Ducan Mighty is the latest to raise DNA issues about his daughter. While we can certainly not trust anyone, it's important to be sure you know what you are talking about especially when kids are involved.
The public should be wary in commenting on allegations because, you know human errors.
A mental brakedown?
Some could just be out for revenge?
Errors from labs?
Please, read with an open mind.
People that have two different sets of DNA are called human chimeras.
It can happen when a woman is pregnant with fraternal twins and one embryo dies very early on. The other embryo can "absorb" its twin's cells.
It can also happen after a bone marrow transplant, and (in a smaller scale) during normal pregnancy.
Human chimeras aren't the result of futuristic genetic tinkering. They can occur naturally, and some people don't even know that they've doubled up on DNA.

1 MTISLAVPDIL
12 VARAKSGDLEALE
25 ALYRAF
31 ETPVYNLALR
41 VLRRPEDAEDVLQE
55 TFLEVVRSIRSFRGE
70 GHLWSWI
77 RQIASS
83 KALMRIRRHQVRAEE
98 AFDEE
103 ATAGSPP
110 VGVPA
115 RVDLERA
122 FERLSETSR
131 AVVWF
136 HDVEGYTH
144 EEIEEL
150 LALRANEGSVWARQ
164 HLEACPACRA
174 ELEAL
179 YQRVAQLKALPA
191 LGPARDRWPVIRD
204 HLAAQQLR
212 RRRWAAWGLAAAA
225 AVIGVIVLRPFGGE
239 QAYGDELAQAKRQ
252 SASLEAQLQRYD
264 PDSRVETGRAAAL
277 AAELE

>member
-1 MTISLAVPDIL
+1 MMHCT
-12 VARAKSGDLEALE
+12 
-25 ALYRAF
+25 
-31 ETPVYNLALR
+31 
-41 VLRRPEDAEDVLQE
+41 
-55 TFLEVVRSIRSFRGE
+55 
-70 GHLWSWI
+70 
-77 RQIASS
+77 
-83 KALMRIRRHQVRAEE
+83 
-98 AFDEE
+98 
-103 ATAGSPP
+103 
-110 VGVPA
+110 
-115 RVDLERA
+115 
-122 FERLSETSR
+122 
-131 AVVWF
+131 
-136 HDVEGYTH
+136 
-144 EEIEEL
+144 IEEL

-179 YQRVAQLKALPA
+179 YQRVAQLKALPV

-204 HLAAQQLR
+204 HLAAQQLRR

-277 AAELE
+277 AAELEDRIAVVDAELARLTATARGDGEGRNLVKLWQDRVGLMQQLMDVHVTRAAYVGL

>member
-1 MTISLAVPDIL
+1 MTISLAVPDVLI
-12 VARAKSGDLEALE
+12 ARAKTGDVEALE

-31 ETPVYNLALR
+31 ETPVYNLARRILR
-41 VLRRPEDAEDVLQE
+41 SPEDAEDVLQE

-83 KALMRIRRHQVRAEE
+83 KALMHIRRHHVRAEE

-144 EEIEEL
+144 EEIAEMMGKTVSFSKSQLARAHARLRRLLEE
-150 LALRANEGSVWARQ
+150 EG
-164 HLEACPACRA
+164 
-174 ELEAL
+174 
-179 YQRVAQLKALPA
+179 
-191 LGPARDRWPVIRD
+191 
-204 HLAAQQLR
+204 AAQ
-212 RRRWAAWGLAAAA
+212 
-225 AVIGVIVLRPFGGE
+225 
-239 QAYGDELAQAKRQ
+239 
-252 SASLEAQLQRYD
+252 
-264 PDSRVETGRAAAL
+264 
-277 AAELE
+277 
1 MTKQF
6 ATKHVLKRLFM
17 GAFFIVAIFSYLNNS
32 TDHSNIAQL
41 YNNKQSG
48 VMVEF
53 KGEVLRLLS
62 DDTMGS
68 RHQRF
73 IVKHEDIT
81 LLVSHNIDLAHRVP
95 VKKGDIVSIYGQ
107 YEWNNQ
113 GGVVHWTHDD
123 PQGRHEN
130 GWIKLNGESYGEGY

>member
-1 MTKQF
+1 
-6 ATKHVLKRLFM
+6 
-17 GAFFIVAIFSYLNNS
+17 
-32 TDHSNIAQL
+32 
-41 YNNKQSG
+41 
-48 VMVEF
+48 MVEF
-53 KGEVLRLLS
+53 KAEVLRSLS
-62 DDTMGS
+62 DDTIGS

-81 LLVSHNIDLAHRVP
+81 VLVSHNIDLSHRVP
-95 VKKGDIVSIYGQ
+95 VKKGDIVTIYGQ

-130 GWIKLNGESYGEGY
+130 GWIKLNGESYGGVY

In 2015, a man from Washington took a cheek swab paternity test that said he was technically his son's uncle, not his father. Further testing revealed that the man had different DNA in his saliva and his sperm. Genetic experts believed he was a human chimera, and he had absorbed some of his DNA from a fraternal twin's embryo, BuzzFeed reported.
A woman named Karen Keegan wound up in a similar situation. Tests said she wasn't the biological mother of her children, but it turned out that the DNA in her blood was different than the DNA in her ovaries. Doctors said her extra DNA most likely came from a fraternal twin — and in 2002 her story became a report in the New England Journal of Medicine.
Since twin loss occurs in an estimated 21 to 30% of multiple-fetus pregnancies, it's possible that many people are chimeras, but may never find out. One genetic expert told BuzzFeed that deliberately testing for chimerism is very difficult, and that there's no real need to do those tests in healthy people.